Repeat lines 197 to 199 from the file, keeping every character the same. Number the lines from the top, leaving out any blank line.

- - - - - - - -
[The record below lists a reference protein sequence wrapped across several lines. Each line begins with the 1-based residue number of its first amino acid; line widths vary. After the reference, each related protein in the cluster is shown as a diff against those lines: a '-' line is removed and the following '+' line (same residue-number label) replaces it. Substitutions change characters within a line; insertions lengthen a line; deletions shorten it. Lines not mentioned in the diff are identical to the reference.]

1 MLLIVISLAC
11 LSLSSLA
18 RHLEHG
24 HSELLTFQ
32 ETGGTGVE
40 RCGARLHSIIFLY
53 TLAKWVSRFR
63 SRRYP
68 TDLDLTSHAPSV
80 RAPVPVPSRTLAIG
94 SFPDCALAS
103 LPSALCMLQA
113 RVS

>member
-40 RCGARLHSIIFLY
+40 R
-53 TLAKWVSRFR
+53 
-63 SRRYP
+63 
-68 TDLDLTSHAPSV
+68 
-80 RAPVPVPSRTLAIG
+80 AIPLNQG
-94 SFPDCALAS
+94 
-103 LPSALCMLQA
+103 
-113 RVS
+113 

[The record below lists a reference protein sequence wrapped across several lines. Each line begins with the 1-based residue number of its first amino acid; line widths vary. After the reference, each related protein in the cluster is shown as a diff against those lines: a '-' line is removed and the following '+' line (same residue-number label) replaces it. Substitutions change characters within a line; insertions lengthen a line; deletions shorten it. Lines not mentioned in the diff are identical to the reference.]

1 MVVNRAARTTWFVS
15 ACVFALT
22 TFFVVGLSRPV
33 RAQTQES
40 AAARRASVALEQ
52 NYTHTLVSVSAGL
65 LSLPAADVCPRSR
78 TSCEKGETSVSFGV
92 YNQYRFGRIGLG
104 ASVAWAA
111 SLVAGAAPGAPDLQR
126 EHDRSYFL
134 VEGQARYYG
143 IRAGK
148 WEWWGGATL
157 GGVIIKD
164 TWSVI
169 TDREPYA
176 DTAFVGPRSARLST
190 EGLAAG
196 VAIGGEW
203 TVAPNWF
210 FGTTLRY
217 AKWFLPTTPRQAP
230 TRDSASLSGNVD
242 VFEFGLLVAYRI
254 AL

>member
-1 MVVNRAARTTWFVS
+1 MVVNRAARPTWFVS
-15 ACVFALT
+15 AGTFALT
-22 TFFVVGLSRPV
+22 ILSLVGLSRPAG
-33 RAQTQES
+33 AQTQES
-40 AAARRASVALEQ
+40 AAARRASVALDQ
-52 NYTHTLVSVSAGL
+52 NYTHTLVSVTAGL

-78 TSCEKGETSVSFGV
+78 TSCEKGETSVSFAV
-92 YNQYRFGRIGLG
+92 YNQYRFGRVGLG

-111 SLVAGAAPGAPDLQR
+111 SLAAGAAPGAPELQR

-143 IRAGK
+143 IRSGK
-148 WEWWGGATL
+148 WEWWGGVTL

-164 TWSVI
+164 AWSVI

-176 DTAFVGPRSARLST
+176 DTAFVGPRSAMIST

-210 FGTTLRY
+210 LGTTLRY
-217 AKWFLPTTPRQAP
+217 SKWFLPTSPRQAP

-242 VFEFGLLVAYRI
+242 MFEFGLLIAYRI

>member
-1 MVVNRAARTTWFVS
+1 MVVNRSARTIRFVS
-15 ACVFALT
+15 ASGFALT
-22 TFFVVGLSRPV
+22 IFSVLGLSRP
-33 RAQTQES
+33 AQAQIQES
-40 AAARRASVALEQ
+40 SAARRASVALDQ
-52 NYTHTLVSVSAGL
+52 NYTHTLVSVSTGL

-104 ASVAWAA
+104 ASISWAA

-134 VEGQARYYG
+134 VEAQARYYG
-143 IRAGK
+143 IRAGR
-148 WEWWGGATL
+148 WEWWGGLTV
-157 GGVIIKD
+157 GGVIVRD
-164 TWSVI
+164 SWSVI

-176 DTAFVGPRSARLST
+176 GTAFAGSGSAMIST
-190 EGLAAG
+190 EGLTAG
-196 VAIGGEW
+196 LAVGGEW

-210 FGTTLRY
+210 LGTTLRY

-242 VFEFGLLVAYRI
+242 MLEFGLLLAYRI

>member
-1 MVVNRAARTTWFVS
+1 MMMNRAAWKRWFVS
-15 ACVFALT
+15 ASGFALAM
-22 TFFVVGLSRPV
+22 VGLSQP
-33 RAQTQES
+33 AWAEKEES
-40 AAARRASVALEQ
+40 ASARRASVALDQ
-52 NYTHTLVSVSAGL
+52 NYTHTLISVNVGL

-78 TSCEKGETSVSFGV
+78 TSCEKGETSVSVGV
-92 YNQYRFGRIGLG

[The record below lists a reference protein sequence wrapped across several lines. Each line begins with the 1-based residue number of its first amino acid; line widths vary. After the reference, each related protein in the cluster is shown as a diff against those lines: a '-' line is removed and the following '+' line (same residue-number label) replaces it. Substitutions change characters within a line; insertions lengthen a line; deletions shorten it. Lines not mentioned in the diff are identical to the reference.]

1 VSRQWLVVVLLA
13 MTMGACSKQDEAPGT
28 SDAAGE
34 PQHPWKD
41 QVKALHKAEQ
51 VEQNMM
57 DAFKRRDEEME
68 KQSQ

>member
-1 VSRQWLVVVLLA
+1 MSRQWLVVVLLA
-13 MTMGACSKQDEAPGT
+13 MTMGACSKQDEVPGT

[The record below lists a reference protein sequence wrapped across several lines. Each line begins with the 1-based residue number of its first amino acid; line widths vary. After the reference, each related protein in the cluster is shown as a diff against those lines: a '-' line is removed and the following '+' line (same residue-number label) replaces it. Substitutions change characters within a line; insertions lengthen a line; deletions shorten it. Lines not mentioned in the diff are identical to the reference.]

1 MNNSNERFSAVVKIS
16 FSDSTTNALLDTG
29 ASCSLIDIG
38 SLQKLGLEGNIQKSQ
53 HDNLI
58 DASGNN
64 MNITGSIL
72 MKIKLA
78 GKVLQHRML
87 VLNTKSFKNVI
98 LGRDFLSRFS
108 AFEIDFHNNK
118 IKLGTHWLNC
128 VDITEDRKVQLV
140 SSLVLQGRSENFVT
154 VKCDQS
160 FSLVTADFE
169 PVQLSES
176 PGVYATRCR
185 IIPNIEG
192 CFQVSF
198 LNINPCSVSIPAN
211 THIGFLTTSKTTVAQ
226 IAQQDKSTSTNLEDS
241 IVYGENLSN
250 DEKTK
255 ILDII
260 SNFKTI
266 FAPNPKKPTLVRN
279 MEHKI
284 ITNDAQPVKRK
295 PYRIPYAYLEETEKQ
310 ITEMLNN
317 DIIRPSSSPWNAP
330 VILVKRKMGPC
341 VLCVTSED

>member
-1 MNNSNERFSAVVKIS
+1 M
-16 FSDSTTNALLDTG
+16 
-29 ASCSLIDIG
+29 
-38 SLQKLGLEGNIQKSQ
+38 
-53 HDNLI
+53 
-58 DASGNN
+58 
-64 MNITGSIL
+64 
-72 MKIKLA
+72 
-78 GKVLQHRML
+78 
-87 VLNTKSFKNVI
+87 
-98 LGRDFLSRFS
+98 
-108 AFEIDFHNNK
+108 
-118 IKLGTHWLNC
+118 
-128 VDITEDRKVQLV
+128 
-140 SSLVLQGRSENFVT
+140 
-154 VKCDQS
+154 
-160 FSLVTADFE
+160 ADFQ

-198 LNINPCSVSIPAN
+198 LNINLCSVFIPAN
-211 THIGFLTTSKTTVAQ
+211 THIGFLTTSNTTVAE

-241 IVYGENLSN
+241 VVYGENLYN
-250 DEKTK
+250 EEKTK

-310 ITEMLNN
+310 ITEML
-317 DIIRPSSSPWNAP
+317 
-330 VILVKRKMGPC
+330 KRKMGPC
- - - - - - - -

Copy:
+1 M
-16 FSDSTTNALLDTG
+16 